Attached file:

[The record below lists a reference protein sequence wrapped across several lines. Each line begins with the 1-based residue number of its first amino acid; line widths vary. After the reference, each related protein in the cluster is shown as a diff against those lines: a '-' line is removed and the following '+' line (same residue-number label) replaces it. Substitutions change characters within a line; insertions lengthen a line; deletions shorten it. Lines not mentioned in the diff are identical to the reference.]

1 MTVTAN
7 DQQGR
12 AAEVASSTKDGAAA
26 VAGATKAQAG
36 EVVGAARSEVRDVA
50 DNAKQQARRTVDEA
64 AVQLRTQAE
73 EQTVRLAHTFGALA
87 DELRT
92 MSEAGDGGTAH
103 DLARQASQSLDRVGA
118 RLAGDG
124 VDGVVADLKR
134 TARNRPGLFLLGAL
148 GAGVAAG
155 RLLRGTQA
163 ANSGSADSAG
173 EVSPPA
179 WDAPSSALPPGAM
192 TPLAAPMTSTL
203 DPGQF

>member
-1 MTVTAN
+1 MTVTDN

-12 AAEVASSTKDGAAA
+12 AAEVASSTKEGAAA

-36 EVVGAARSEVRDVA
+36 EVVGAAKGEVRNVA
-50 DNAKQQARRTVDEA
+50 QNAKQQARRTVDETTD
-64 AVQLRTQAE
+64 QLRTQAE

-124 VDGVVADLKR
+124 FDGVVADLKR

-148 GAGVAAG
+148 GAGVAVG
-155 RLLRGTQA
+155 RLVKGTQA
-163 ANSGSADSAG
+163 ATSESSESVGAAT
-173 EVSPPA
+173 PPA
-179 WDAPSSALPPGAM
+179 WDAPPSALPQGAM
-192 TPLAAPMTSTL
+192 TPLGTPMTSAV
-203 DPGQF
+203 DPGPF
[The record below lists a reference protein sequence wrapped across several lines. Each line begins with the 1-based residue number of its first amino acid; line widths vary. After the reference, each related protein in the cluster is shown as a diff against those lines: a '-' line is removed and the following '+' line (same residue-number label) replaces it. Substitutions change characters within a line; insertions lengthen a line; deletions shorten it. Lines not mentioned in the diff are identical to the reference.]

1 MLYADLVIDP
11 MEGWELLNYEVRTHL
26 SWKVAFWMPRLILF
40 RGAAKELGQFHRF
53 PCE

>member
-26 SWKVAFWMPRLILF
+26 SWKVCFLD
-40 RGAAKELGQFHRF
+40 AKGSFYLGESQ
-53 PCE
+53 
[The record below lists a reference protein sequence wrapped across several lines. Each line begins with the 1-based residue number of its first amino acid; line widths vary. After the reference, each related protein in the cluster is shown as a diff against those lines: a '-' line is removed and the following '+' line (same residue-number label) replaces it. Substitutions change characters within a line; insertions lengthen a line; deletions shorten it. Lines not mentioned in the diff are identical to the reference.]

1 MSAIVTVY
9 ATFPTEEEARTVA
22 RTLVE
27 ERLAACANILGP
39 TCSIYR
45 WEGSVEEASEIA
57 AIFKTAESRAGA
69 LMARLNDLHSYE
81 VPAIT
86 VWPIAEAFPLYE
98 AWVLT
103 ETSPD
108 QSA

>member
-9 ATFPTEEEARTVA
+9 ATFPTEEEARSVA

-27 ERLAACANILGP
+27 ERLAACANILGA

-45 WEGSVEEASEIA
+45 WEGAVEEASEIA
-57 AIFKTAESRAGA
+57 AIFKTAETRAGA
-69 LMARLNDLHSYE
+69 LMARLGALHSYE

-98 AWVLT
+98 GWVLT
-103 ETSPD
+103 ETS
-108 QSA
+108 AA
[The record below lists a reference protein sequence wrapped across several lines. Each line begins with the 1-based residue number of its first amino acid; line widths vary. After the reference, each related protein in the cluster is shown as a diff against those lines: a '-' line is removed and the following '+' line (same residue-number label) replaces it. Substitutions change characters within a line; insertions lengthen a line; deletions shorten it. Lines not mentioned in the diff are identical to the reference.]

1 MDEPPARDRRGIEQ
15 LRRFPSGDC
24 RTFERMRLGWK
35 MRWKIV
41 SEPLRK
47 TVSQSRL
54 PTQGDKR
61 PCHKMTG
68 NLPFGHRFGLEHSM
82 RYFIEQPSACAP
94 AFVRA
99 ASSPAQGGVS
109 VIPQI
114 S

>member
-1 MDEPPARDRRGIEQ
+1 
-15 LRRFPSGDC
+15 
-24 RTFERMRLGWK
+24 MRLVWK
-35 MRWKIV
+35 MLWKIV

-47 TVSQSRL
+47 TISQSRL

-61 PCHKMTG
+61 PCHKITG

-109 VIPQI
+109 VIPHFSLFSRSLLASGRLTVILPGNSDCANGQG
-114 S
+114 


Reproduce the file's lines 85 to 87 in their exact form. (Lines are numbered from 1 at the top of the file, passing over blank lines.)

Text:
+57 AIFKTAETRAGA
-69 LMARLNDLHSYE
+69 LMARLGALHSYE